"Obviously they're not friends of mine," Torre said. "I don't really allow those conversations out of my home. I haven't made up my mind and won't until closer to the end of the season."
Torre denied that his decision hinges on the outcome of the divorce between owner Frank McCourt and former club CEO Jamie McCourt.
"It's going to be mine," he said. "How I feel towards the end of the year, if I want to do this anymore. If I stop managing, I don't want to shut it down. That's not fair to my wife, to do that to her. It has more to do with me than anything else. I enjoy managing still. The players seem to be comfortable with it."
Told that the report further speculated that Torre would consider managing the Mets, Cubs or Braves, Torre again reacted with surprise.
"Must be the same friends," he said. "I refuse to say absolutely, but I have to say it's very, very remote that ever happens. I certainly don't anticipate, at age 70, searching around for another managing job."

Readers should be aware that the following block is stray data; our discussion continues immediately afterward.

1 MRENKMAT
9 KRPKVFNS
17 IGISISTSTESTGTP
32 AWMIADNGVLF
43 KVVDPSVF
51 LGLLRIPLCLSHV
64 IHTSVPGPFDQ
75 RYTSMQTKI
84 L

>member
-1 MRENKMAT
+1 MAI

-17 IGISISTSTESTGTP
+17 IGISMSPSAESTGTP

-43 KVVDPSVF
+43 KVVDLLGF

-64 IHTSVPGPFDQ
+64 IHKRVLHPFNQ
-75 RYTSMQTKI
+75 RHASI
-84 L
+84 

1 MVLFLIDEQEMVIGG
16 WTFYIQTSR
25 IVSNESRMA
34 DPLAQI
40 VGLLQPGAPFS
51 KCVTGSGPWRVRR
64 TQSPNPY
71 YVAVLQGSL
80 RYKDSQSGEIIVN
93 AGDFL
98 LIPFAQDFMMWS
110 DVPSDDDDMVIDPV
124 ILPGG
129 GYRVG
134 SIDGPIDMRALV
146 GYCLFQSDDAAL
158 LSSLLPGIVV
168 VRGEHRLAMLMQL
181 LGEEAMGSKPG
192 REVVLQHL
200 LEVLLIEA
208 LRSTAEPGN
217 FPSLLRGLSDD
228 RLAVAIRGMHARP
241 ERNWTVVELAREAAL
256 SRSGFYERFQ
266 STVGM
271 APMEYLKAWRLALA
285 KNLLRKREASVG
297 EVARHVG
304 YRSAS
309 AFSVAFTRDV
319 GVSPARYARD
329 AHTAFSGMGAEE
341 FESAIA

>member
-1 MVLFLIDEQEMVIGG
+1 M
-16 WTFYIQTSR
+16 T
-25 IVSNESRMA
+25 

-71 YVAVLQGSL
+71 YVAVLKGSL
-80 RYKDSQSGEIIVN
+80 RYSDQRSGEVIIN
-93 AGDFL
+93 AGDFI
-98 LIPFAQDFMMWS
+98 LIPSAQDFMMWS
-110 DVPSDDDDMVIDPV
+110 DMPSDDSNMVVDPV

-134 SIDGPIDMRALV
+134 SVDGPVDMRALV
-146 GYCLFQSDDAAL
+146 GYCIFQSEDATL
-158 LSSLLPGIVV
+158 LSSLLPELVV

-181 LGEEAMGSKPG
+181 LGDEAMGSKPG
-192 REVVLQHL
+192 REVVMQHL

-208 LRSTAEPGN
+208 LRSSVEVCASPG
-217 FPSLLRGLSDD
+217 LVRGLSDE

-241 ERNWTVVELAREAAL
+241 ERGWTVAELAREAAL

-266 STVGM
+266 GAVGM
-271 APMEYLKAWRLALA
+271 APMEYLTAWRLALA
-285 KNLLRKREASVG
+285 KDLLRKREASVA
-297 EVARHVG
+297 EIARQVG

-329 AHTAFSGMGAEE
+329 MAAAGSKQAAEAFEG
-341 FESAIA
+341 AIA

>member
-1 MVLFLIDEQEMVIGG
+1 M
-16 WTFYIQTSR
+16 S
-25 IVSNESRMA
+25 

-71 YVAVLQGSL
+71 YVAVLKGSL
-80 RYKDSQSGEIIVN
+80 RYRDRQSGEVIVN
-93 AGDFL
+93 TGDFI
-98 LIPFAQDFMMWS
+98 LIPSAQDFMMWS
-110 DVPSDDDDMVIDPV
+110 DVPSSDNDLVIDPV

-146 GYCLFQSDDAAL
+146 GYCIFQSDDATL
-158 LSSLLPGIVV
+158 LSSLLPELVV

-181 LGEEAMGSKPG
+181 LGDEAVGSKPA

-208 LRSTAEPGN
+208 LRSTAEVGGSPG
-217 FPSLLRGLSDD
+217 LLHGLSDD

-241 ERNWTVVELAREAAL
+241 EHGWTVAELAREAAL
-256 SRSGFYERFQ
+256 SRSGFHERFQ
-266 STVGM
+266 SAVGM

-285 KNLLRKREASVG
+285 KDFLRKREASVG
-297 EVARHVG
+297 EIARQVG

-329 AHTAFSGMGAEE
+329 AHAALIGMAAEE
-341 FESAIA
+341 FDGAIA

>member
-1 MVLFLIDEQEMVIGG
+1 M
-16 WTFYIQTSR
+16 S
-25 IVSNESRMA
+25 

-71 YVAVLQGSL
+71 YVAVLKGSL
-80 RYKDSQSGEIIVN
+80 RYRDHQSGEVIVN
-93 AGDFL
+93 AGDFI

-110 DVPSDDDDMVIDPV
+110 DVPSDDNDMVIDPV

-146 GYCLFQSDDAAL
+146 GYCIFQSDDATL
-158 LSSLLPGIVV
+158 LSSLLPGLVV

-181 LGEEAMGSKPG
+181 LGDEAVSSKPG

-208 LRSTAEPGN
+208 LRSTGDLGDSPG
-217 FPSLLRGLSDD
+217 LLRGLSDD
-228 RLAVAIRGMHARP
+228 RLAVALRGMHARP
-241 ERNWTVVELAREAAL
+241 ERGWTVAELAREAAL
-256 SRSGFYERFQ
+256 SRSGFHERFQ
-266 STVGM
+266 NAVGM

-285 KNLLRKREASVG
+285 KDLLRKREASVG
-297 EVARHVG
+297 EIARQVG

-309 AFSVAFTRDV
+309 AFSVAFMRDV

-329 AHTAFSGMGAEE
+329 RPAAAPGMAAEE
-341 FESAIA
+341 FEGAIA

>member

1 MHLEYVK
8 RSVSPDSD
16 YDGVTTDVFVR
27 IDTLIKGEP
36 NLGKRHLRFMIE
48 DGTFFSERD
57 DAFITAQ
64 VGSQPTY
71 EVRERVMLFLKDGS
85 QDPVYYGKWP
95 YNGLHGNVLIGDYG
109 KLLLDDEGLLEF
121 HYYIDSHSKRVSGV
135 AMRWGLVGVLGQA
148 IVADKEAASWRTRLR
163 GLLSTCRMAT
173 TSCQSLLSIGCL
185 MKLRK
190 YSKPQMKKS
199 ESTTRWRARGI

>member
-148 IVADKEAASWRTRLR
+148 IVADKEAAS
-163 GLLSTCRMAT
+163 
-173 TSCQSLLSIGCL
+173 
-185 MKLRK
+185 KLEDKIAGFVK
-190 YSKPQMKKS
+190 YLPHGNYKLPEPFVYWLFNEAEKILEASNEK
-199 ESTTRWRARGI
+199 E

Torre is in the third and final year of a $13 million deal and a year ago predicted that 2010 would be his final season as a manager. But in November, he confirmed that he and the club were in talks to extend the contract for one more season.
At the Winter Meetings in December, general manager Ned Colletti said those talks had expanded to include the front-office role. When Spring Training opened, Torre reiterated his interest in managing next season.
But in mid-March, he suspended negotiations to avoid becoming a "distraction" during the season. Torre said then that negotiations with the club included a significant front-office advisory role after the 2011 season and he wasn't sure if he'd want that kind of workload. Torre turns 70 in July.